With about a hundred wildfires burning in the West, and the possibility of a record for the number of hurricanes in one season in the East, Americans must deal once again with the prospect that global climate change is affecting weather and causing more severe natural disasters. The President reminded Americans on a visit to California that he is a climate change skeptic, at least when it comes to climate change’s impact on the California wildfires. Americans in the latest Economist/YouGov Poll are more likely to see the current two climate crises as the result of global climate change than the opposite, though responses on this question continue to be divided sharply along partisan lines.
Those who live in the West are especially likely to believe that global climate change is causing the Western fires. But even in the West the partisan difference remains. Two in three Democrats attribute the severity of wildfires to climate change; two-thirds of Republicans disagree. The general perceptions of whether climate change exists, and if it does, what causes it, have been mostly unaffected by natural disasters like the recent fires and hurricanes.
About half the public believes that the world is becoming warmer and that this is caused by human activity. Another fifth agrees the world is warming, but says human behavior is not the reason. That leaves one in ten who don’t believe the world is becoming warmer. Just 4 percent of Democrats say this, compared with 20 percent of Republicans. Those opinions have changed little in recent years.
Not only do most Democrats believe climate change is occurring, but they also see it as a very important problem: Democrats are more than three times as likely as Republicans to describe climate change and the environment as a “very important” issue for them.
In fact, Democrats rank climate change and the environment as their second most important issue overall, behind only health care. One in five Democrats (20%) name it as their most important issue, compared with just 1 percent of Republicans.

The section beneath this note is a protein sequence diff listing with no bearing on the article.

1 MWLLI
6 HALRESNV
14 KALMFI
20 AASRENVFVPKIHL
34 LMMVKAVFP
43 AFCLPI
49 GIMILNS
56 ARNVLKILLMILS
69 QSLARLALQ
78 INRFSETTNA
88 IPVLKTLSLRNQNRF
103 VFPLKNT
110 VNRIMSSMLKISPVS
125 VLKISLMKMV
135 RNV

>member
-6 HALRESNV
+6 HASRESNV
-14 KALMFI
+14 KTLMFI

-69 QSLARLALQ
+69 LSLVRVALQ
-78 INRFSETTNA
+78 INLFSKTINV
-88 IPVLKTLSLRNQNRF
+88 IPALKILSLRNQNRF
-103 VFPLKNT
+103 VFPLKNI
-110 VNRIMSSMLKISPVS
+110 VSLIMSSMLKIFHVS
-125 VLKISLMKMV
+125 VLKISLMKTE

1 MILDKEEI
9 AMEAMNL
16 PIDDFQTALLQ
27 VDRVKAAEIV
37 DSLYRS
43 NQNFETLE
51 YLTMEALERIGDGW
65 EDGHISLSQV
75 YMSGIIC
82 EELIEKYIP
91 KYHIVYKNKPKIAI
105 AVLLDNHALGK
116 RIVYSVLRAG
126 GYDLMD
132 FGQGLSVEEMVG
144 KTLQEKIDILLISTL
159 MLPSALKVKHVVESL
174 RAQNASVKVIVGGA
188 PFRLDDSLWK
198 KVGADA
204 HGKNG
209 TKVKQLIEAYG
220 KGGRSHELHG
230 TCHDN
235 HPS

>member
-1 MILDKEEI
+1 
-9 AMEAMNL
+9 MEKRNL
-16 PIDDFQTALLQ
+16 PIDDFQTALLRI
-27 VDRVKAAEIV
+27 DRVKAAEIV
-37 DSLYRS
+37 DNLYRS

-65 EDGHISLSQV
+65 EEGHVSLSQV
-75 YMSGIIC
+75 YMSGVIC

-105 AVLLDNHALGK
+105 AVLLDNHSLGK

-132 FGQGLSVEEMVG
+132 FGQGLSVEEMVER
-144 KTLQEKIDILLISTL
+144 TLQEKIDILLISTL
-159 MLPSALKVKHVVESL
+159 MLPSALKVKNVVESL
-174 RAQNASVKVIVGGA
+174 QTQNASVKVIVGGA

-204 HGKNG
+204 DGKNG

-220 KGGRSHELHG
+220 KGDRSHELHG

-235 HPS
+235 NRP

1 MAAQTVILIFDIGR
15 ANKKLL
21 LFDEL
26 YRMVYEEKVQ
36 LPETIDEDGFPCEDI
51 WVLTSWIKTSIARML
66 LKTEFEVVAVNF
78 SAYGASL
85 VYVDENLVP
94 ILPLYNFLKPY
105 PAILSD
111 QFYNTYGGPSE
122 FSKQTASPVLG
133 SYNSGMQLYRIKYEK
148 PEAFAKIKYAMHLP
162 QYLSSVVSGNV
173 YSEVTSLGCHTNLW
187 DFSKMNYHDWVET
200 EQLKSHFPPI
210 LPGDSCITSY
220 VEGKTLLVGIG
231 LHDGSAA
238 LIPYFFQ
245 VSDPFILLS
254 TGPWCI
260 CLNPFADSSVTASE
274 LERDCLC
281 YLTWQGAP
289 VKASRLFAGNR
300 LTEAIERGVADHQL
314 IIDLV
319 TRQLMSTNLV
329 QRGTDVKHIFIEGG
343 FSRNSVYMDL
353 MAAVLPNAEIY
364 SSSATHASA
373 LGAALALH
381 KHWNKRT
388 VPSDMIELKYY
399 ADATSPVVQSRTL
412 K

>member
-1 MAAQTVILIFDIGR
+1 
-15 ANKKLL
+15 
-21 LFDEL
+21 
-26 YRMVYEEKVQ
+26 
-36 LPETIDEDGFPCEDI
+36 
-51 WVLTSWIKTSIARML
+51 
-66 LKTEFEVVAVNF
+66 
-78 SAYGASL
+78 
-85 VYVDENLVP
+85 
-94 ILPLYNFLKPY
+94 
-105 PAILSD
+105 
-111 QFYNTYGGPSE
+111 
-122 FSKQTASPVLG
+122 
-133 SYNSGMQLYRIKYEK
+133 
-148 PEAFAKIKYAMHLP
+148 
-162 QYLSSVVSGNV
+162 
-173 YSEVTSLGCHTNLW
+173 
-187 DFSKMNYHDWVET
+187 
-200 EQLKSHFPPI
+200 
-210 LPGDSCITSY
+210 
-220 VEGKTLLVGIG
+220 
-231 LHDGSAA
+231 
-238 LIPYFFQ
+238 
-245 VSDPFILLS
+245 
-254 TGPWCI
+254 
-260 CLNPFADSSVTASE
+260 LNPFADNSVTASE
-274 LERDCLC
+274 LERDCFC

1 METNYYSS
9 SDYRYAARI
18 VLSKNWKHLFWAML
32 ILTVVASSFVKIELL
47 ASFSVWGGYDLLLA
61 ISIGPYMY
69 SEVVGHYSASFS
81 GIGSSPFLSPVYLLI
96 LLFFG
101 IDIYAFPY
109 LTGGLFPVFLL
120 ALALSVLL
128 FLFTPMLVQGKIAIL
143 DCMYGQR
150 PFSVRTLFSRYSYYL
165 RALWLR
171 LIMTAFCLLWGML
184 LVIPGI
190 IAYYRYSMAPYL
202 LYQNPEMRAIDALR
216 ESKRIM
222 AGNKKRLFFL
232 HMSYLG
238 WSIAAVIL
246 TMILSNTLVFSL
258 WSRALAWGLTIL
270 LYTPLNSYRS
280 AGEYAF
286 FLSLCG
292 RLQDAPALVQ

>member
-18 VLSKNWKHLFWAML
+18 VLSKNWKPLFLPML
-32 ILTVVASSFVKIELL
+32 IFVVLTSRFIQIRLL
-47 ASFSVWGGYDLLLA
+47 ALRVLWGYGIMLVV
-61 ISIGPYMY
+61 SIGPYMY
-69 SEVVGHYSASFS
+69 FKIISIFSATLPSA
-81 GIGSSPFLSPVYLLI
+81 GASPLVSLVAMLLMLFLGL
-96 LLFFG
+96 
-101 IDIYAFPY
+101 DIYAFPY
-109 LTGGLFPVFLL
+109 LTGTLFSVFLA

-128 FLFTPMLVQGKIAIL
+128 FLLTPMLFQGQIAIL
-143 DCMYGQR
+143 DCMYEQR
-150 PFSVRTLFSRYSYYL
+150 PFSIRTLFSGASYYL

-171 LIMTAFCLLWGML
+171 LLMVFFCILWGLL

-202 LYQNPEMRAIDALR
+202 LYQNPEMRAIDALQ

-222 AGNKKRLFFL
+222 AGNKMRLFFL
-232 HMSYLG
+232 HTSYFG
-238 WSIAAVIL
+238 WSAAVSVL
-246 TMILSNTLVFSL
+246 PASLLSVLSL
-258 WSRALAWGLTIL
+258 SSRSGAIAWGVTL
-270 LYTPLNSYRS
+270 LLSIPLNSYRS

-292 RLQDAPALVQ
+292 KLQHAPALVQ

Republicans are skeptical of the motivations of many climate scientists. Many Republicans believe they are influenced by their own political leanings most of the time (43% vs. 13% of Democrats); most Democrats believe the best available scientific evidence affects climate scientists’ opinions most of the time (63% vs. 20% of Republicans).
There is more trust today that scientists use the best available evidence than there was in 2016, when the Pew Research Center for the People and the Press asked the same questions.
See the toplines and tables results from this week’s Economist/YouGov survey
Methodology: The Economist survey was conducted by YouGov using a nationally representative sample of 1,500 U.S. adult citizens interviewed online between September 13 - 15, 2020. This sample was weighted according to gender, age, race, and education based on the American Community Survey, conducted by the US Bureau of the Census, as well as 2016 Presidential vote, registration status, geographic region, and news interest. Respondents were selected from YouGov’s opt-in panel to be representative of all US citizens. The margin of error is approximately 3.4% for the overall sample.